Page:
Belarus Unlikely to Join Bologna Area – It is looking increasingly unlikely that Belarus will be granted admission into the European Higher Education Area, more commonly known as the Bologna zone. Times Higher Education writes that while the ministers have no apparent issue with admitting other life-long rulers, such as Kazakhstan, Belarus is not a candidate due to its lack of progress on meeting the standards of the European higher education zone that has a unified set of standards.
Citing a lack of academic freedom and the dismissal of instructors and students who have opposed the official line, it is unlikely that Belarus' isolated higher education community will see a breakthrough this year, though thawing ties with the EU may give higher education integration some more impetus.
Belarus-China Potash Deal Upsets Russia – Bloomberg reports that Belarusian state-owned company Belaruskali, one of the leading potash producers in the world, has inked an important deal with China. With this new deal, Belaruskali will sell potash to China for what many believe to be under market price. The move is significant, as it is the first contract between Belarus and China for potash.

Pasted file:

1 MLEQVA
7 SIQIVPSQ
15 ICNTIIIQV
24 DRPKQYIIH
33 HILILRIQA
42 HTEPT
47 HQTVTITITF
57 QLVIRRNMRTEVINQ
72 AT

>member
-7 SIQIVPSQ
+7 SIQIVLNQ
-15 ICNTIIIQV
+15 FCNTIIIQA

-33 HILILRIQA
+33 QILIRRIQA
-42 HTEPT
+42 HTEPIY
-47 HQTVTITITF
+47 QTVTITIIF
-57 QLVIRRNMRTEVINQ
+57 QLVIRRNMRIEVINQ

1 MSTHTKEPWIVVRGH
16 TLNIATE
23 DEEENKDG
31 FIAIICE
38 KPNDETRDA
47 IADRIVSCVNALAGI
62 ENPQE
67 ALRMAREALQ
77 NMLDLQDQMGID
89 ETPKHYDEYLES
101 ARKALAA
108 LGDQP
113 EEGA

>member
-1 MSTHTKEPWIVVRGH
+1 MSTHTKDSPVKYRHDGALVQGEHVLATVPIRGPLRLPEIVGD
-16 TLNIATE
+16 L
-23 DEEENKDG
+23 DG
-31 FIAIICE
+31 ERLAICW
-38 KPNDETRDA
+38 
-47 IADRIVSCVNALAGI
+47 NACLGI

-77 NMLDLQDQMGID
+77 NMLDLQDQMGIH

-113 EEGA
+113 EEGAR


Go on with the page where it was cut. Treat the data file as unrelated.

While the exact length of the contract is unknown, former Russian potash partner Uralkali and analysts say that it will lead to a negative reaction from the market. It also fits a trend in which Belaruskali has been selling potash cheap in other countries, likely to secure a market share and muscle out competitors. India is now seeking to get a better deal as well.
Seeking IMF Deal, Better Monetary Policy Needed – If Belarus hopes to secure financial support from the IMF, it will need to show that it is serious about reforming its monetary policy according to its chief envoy to Minsk. The Belarusian rouble is struggling due to the overall economic climate in the region and the Central Bank has sought to shelter Belarusians from the impact by propping it up according to Reuters. In addition to switching over to a flexible currency exchange rate, Minsk needs to introduce a number of other structural reforms as well before the IMF will consider lending it money.